Water from abandoned mines in Cumbria 'could heat homes'
Water in disused mines in Cumbria could be used to heat homes and businesses in the county, experts have said.
Researchers from Britain's Energy Coast said warm water in flooded pits could be pumped to the surface and the heat could be extracted and distributed to local communities.
The scheme has already being tried in other parts of the UK, including Glasgow and Stoke-on-Trent.
Exploratory studies are being carried out in Workington and Whitehaven.
The process uses pumps to extract heat from water, which can provide a cheap way to heat homes, researchers said.
Glenalmond Street in the east end of Glasgow has been carrying out the process for 10 years, heating 17 homes.
'Not too disruptive'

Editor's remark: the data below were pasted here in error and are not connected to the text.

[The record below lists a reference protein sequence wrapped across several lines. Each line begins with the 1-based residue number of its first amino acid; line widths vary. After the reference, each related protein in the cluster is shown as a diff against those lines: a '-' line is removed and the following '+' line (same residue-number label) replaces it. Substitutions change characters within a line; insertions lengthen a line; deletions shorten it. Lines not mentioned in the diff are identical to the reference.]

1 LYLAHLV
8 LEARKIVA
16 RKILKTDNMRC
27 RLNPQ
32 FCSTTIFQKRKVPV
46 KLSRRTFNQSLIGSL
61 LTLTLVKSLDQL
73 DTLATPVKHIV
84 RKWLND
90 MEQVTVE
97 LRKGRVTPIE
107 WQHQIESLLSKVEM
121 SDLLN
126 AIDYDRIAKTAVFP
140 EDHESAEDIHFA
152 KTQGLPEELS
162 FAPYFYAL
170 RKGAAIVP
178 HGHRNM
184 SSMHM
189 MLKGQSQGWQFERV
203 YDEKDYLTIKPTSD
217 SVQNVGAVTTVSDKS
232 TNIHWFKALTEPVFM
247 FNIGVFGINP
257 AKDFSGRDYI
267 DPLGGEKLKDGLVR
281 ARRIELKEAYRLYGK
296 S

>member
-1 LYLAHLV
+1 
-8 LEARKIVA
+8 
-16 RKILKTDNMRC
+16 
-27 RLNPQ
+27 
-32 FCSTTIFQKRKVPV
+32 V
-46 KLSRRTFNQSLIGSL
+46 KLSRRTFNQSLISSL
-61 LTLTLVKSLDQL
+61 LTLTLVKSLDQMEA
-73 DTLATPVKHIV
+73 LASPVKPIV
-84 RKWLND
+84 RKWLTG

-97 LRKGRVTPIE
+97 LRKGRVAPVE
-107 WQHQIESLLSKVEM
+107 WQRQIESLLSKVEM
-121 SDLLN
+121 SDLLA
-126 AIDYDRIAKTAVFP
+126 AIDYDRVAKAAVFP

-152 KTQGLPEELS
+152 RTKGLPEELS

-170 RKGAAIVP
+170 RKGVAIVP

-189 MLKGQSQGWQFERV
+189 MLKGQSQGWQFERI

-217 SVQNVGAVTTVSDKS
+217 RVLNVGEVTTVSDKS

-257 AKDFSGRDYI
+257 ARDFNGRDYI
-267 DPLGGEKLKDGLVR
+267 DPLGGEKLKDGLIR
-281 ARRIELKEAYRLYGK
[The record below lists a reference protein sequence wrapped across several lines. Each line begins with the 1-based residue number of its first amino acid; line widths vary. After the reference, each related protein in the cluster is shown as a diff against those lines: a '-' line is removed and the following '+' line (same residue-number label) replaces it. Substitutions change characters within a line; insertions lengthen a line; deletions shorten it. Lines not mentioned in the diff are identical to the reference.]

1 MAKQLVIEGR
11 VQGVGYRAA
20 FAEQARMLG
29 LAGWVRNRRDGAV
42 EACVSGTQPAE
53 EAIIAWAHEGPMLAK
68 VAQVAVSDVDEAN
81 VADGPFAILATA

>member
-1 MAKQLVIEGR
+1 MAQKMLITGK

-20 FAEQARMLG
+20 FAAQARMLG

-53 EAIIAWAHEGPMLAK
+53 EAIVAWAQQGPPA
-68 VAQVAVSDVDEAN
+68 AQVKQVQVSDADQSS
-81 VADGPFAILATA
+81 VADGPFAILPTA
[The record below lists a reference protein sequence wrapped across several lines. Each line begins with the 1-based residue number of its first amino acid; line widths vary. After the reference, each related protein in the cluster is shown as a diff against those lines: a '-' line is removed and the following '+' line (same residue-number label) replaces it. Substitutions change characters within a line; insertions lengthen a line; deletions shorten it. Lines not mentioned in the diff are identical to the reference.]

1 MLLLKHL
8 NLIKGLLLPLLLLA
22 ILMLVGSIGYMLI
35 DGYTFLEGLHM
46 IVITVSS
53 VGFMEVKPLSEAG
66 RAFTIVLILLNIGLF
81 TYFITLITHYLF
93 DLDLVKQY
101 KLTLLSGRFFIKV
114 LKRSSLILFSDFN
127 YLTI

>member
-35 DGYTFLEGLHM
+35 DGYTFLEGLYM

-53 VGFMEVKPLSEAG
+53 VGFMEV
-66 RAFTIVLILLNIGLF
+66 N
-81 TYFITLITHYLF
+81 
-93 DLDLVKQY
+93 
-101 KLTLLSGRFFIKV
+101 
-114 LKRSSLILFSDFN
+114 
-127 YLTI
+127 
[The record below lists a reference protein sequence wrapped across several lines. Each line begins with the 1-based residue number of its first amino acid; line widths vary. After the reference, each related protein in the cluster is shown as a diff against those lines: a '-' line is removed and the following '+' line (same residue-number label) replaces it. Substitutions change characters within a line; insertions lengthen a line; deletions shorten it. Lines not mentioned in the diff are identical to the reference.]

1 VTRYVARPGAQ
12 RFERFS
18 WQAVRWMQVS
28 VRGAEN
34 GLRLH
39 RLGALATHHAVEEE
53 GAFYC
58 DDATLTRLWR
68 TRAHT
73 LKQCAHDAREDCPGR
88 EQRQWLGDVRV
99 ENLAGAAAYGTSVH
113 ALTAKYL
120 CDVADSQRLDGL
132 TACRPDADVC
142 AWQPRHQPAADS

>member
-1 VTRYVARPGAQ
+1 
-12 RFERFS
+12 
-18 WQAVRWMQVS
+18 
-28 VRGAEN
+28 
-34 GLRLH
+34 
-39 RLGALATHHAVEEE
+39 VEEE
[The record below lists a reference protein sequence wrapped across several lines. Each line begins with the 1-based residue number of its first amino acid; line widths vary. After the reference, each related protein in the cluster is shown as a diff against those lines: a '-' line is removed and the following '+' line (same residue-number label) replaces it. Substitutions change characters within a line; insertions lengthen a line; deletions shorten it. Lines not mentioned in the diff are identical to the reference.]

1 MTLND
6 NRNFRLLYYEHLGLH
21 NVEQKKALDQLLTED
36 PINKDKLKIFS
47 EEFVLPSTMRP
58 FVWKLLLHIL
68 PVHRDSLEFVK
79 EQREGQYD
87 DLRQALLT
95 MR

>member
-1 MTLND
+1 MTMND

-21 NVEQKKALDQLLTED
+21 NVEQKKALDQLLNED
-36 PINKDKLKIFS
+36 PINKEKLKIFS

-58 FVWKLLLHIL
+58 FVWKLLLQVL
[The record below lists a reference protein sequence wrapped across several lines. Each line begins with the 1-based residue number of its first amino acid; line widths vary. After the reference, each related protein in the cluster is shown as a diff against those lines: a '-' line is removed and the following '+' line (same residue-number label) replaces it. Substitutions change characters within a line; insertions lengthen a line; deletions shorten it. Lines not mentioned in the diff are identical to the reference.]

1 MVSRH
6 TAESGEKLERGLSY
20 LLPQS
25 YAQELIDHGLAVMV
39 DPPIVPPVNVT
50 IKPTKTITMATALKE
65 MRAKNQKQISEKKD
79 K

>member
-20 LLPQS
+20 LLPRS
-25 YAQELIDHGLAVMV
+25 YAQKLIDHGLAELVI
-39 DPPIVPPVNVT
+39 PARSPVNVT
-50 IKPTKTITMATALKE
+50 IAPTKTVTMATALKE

Lee Carr, low carbon manager from Britain's Energy Coast, said: "Cumbria is one of the most extensively mined regions in the UK and it is a case of trying to harness energy beneath our feet.
"There will be some studies required, but it would not be too disruptive to the landscape to drill down into mines."
Mr Carr said warm water is pumped to the surface and then condensed to raise the temperature, so it can be used as an energy source.
He added: "The mines actually give access to the water in the rocks and the heat that's in the water.
"There shouldn't be much disruption to the landscape, it is quite a simple process and involves drilling down in the mine workings.
"In Glasgow, engineers needed to go down about 300 metres and the deeper down you get, the warmer the water is.
"After the heat has been extracted, the mines make it easier to get the water back into the ground."